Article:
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27 October 2021

This England: Arias of torture

This column – which, though named after a line in Shakespeare’s “Richard II”, refers to the whole of Britain – has run in the NS since 1934.

By New Statesman

A court has heard how Catherine Searle, 81, used her parrot in a campaign of harassment against the couple next door, encouraging the bird to torment them with its singing. Paul and Lydia Appleton described the operatic repertoire as “akin to torture”.

Mrs Appleton said: “People think she’s a little old lady, and we’re not treated seriously. She’s continuously finding ways to overstimulate her parrot for days on end by playing the television loudly and is using it as a weapon.”
The Times
(Keith Turner)

[See also: This England: Flight of fancy]

Digging for pleasure

Volunteer gardeners at Penrith Station in Cumbria are helping stressed commuters to relax as they return to work as Covid restrictions ease – by inviting them to do a little gardening while they wait for their train.

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Passengers can water the planters or pick herbs to take with them on their journey, or simply walk through a wildlife garden created on disused tracks.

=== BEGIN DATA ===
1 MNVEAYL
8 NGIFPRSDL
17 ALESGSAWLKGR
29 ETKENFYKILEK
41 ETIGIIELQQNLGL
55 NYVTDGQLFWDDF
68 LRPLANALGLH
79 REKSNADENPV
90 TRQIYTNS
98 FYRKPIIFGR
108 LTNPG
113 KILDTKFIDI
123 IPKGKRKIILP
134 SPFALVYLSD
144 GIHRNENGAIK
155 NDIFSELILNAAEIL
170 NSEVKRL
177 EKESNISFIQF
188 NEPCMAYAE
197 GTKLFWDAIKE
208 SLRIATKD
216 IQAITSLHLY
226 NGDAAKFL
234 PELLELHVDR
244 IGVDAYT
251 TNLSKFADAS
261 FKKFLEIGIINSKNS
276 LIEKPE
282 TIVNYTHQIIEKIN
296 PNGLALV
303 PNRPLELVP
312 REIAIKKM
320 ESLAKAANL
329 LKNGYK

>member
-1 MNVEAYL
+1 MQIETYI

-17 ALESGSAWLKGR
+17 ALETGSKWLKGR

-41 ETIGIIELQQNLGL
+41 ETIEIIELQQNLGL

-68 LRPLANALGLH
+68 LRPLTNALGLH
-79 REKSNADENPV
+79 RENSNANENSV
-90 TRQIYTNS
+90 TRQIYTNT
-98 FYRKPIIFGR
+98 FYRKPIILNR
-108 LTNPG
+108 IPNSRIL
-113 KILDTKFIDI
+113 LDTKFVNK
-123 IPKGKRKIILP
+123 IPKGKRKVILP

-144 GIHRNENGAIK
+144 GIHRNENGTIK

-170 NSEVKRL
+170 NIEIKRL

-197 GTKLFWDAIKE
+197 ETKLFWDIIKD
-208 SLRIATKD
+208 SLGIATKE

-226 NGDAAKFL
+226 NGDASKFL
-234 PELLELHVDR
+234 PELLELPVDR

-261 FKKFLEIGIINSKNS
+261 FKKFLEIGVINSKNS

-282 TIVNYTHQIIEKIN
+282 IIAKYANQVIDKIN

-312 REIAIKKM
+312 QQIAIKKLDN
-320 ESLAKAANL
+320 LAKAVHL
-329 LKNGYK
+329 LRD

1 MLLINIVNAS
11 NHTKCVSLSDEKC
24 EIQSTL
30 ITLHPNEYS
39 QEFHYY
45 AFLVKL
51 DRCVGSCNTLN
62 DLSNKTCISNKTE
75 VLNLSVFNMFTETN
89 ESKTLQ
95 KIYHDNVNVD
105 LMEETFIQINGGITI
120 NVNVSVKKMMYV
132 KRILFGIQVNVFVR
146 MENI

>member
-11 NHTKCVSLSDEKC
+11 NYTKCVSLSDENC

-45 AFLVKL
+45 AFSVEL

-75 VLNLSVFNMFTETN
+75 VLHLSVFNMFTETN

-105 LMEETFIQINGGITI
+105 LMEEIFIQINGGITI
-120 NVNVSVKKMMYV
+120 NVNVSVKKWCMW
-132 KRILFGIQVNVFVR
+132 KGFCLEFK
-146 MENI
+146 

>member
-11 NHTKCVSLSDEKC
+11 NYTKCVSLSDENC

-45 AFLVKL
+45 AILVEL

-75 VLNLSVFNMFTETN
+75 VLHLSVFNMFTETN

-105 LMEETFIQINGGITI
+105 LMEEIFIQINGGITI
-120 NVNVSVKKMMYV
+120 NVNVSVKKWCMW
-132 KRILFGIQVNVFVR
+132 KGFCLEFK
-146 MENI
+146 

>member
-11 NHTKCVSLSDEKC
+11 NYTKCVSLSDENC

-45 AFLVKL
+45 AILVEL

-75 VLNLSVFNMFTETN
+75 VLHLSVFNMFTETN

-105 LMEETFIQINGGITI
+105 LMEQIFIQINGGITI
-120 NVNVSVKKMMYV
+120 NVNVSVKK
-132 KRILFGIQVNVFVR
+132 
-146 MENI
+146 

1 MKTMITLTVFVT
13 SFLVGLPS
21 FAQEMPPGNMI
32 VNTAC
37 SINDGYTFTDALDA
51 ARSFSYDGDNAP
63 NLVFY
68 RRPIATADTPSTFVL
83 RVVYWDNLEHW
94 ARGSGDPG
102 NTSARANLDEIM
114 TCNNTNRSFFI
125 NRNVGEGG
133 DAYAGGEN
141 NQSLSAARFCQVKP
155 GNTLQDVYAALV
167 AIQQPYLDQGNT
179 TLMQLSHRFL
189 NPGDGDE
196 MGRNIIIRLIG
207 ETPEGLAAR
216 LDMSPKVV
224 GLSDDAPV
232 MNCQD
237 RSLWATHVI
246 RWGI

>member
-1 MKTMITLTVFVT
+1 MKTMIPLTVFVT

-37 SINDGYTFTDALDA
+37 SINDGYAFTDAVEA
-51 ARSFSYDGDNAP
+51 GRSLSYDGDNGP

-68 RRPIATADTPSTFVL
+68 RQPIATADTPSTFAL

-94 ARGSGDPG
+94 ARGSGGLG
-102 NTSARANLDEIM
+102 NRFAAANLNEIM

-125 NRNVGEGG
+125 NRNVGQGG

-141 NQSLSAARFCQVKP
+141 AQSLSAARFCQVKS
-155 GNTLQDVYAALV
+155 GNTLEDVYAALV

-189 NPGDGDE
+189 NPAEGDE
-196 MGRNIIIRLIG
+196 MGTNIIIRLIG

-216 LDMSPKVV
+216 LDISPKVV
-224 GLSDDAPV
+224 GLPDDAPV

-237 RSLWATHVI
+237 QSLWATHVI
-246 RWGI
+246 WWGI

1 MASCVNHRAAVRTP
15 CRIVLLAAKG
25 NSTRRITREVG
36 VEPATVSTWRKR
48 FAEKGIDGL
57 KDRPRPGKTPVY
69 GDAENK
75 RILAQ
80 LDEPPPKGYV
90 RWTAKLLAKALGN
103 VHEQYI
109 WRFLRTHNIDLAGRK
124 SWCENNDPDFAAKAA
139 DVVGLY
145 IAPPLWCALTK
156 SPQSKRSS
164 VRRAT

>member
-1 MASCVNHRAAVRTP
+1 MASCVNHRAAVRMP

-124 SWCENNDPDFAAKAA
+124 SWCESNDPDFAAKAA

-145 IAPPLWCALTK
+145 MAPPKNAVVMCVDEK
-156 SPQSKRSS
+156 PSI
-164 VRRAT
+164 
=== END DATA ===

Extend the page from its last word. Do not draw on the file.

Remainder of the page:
Gardener’s World
(Terry Timblick)

Getting a faceful

Human waste from a passing plane splattered on to a man as he was in his garden, covering him and his home.

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Councillor Karen Davies told a meeting that the incident left the man “splattered in a very unpleasant way”. She said it happened in Windsor in July on the flight path to Heathrow.

Another councillor said the resident had decided not to pursue an insurance claim. “He’s just sort of had to take it on the chin,” she said.
Bristol Live
(Steve Morley)

Each printed entry receives a £5 book token. Entries to comp@newstatesman.co.uk or on a postcard to This England.

[See also: Subscriber of the week: Nigel Evans]

This article appears in the 27 Oct 2021 issue of the New Statesman, Our Fragile Future